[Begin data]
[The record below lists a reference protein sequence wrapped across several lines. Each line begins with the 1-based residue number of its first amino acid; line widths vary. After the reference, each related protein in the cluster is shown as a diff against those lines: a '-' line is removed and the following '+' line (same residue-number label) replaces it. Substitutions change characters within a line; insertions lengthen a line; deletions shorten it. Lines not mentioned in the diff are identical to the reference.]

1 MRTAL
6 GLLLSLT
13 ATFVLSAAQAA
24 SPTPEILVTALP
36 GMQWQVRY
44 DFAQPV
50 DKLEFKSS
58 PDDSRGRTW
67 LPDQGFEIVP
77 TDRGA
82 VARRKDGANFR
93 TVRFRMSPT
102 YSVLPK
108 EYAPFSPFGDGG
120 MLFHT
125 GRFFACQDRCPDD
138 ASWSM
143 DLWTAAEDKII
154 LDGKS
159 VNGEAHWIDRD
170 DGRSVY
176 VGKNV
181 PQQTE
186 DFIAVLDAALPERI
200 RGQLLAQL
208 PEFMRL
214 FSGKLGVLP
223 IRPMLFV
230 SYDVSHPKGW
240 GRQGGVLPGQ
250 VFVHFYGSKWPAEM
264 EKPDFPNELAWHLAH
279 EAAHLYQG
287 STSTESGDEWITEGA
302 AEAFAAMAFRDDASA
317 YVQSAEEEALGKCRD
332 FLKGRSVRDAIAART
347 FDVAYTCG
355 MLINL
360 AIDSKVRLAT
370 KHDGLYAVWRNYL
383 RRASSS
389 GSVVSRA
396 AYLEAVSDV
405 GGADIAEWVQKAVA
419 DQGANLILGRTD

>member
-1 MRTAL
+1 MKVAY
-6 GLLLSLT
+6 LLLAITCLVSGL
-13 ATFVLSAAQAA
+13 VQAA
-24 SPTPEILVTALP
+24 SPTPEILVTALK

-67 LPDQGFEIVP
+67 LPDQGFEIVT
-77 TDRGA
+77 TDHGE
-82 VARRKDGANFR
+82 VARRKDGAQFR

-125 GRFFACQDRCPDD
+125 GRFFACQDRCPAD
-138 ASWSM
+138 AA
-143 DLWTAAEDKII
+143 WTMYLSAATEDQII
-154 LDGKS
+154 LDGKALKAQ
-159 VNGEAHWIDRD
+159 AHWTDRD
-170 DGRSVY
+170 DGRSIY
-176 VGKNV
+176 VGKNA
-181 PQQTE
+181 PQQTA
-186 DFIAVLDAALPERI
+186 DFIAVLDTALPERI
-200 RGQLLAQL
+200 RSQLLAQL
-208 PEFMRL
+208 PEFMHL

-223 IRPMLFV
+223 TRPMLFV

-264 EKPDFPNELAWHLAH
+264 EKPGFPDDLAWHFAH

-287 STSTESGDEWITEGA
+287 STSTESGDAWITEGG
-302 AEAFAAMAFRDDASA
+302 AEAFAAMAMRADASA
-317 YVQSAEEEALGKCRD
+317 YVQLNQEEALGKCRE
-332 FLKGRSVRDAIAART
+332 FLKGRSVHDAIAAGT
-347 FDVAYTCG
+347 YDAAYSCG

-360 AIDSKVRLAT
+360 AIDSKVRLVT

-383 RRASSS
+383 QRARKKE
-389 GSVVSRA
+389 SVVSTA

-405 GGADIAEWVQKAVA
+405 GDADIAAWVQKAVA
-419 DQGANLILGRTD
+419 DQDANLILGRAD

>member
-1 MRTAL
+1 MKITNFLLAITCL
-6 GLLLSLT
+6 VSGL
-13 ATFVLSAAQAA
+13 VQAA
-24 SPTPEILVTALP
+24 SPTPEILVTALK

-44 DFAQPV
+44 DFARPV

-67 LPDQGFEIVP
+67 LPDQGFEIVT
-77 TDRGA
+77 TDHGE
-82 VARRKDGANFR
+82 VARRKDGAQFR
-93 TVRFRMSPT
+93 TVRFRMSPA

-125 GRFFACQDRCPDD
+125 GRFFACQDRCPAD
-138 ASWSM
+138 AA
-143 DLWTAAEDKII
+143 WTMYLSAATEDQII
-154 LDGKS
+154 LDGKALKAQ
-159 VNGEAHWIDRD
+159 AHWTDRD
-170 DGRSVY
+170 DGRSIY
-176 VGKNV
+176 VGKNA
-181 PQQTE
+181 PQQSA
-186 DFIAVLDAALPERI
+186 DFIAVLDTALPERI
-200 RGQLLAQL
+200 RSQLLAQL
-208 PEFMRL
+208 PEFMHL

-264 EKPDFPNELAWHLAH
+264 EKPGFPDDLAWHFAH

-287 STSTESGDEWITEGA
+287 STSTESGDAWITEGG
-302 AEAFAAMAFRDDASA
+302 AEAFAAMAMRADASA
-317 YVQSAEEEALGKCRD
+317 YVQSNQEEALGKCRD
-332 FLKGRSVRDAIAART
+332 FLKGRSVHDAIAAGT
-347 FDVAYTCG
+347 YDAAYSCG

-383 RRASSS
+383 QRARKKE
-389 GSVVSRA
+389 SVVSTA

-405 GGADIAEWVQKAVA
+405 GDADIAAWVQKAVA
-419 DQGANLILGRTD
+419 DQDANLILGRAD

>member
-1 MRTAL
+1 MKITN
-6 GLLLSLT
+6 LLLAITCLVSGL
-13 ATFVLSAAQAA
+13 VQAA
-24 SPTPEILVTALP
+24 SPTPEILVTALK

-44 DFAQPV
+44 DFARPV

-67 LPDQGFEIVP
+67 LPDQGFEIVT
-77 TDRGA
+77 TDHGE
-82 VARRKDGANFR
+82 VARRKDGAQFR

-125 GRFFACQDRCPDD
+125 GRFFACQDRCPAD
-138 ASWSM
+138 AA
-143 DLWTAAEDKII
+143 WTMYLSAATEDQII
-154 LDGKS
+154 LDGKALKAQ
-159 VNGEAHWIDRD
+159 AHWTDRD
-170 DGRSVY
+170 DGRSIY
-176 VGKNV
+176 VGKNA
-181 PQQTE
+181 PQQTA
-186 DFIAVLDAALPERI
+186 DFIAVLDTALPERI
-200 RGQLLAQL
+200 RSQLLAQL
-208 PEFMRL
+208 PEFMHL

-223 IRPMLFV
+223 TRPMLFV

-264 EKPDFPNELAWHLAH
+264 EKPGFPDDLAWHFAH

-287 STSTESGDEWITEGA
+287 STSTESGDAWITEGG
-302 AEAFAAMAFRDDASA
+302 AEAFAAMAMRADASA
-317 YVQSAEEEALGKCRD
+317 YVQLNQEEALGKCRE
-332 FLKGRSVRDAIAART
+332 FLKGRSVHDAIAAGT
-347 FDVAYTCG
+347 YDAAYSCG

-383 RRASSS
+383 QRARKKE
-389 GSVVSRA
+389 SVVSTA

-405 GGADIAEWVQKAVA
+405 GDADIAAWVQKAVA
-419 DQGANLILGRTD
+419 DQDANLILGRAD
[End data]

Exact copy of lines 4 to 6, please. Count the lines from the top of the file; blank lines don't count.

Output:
13 ATFVLSAAQAA
24 SPTPEILVTALP
36 GMQWQVRY